Invisible Cities – Frederico Pellachin


by Frederico Pellachin

The synthesis of a country is where the audience is. This affirmation was made by the psychoanalyst Maria Rita Kehl in a piece of research entitled “I saw a Brazil on TV”, published by Funarte in 1985. In that emblematic year for our political history, the Brazilian public was returning to television. They were abducted by the fictitious city of Asa Branca, conceived by the writer Dias Gomes and projected by the set designer Mario Monteiro to occupy an area in the east zone of Rio de Janeiro that was until then untouched, known as Guaratiba. There, 180 men built 26 treated wood buildings in record time – 20 days – to house the characters of the soap opera that would tell the story of Roque Santeiro, a sculptor of saints who, 17 years before the starting point of the soap opera, had tricked the whole city: looting the church and fleeing the country to enjoy the confusion created by a shooting that made people think that he was assassinated by another bandit, Chico Navalhada.

During the time that he was away from the city, Roque was considered a saint and martyr of Asa Branca, as if he had been assassinated while defending the church from looting by Navalhada. Upon his return from Europe, uncultured and a millionaire (from the gold stolen from the church), Roque discovered that his image had become the commercial and spiritual motor of life in the city. The impasse had been created: if the martyr did not die, if the saint was actually a thief, Asa Branca was about to lose its identity and its principal source of income – the tourism promoted around Roque Santeiro’s “miracle”, the sales of statues, medals and ex-votos of the “saint”. Roque needed to live clandestinely if he did not want to provoke a total “breakdown” in Asa Branca. But he was in search of his “roots”.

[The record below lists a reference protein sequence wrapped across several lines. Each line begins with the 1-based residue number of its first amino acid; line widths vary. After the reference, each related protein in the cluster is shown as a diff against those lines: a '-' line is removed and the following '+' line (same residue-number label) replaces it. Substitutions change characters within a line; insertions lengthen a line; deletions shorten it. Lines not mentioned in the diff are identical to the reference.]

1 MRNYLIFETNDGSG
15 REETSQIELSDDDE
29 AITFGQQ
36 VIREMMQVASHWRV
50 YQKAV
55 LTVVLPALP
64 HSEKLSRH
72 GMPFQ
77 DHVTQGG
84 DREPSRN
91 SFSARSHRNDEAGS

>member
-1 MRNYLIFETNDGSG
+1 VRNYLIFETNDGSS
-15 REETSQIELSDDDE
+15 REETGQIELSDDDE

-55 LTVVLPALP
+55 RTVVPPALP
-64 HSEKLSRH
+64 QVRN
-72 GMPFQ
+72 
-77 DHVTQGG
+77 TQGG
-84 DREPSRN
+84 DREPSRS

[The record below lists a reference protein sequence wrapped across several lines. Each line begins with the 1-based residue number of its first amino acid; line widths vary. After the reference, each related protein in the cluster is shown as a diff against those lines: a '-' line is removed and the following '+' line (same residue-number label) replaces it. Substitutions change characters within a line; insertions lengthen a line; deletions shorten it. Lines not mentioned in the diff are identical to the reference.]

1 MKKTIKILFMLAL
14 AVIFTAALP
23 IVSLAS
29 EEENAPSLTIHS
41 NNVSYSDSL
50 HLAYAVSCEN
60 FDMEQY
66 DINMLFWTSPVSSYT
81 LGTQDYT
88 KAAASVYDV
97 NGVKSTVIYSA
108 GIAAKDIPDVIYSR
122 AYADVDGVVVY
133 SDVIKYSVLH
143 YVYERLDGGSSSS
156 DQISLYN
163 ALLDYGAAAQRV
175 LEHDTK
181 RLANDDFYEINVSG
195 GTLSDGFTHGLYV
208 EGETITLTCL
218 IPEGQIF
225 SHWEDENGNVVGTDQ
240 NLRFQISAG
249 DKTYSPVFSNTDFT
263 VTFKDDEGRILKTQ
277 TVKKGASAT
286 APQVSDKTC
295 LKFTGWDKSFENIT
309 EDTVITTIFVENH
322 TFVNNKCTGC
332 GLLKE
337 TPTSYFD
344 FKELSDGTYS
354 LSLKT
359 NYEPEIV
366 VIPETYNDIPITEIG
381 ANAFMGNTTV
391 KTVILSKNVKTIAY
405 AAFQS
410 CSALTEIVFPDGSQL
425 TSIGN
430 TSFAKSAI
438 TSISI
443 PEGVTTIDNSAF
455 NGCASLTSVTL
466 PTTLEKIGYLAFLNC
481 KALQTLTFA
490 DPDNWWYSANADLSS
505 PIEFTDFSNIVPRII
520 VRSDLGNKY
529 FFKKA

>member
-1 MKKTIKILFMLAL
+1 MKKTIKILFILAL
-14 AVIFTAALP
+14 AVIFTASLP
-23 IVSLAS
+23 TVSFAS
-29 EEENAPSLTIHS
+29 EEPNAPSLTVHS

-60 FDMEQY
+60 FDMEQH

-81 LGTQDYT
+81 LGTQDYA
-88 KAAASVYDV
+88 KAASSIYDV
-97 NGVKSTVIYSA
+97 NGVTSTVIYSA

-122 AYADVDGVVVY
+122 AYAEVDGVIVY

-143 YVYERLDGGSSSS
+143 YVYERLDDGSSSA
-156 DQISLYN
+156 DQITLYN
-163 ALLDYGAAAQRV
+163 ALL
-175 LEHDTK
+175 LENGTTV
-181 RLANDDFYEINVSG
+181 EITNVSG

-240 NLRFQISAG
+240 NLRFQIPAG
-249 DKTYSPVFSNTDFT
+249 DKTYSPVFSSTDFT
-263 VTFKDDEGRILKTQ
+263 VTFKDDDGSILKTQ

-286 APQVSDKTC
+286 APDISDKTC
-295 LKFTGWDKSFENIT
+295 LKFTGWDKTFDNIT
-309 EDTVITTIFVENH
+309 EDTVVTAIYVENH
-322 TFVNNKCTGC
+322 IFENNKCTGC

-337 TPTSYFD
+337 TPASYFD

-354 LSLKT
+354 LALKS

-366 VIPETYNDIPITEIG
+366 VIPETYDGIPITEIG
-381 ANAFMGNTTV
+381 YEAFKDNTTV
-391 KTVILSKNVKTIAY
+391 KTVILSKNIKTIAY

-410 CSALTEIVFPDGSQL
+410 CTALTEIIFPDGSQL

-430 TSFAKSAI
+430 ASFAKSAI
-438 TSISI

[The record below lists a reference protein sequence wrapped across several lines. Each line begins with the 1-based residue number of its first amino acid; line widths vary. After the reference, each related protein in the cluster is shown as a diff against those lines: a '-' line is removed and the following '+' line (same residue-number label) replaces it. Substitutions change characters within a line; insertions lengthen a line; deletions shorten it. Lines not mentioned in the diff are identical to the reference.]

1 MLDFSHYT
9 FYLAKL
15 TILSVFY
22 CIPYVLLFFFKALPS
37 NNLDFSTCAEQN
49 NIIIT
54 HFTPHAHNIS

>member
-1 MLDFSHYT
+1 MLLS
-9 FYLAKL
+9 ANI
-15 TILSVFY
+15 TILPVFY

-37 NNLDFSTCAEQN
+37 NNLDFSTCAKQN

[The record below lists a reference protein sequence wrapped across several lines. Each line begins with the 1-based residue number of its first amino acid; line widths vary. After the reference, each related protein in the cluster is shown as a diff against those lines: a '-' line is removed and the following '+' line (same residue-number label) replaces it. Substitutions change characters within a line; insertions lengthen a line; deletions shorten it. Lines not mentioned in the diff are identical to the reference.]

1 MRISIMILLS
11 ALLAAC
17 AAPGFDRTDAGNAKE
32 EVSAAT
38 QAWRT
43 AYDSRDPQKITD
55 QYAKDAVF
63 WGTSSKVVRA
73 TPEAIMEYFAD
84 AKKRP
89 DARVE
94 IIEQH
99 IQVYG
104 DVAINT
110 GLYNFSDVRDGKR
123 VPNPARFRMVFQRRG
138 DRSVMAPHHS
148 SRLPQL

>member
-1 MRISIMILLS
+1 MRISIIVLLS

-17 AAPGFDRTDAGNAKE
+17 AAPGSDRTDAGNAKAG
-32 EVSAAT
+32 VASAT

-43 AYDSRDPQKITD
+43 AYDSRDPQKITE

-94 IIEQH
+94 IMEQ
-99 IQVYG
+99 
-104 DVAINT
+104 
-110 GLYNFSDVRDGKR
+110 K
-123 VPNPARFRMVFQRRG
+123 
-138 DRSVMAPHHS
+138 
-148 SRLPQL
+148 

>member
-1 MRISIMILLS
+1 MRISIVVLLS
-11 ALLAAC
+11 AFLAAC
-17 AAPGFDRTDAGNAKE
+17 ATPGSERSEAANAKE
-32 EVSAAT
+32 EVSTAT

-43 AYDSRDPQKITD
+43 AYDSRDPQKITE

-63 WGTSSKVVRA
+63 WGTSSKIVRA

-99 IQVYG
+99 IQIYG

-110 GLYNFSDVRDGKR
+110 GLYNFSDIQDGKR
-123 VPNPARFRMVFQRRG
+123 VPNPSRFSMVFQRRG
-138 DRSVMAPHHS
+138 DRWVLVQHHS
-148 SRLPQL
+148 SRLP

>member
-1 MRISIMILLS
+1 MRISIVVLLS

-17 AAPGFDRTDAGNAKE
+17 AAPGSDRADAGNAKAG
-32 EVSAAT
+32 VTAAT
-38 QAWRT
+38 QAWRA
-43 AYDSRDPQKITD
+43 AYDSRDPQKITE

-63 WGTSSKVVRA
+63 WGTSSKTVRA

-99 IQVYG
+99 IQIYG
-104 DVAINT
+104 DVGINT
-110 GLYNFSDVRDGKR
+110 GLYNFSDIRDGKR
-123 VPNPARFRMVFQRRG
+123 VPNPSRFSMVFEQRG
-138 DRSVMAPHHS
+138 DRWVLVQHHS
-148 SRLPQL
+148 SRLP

His enemies were the main “power brokers” of Asa Branca: the mayor Florindo Abelha, the farmer Francisco Malta (known as Sinhozinho Malta), the merchant Zé das Medalhas and the conservative priest (Hipólito), who aggregated their “herd” through an authoritarian imagery – preserved for public order (e.g. concealment of conflicts) – and of a salvationist imagery, supported by ideas of progress in the city. On the other hand, his protectors were the “liberal” priest (Albano); the owner of the hotel and brothel Matilde; and Porcina, the false widow of the false saint who was neither a saint nor dead and also the current the girlfriend of Sinhozinho Malta [1]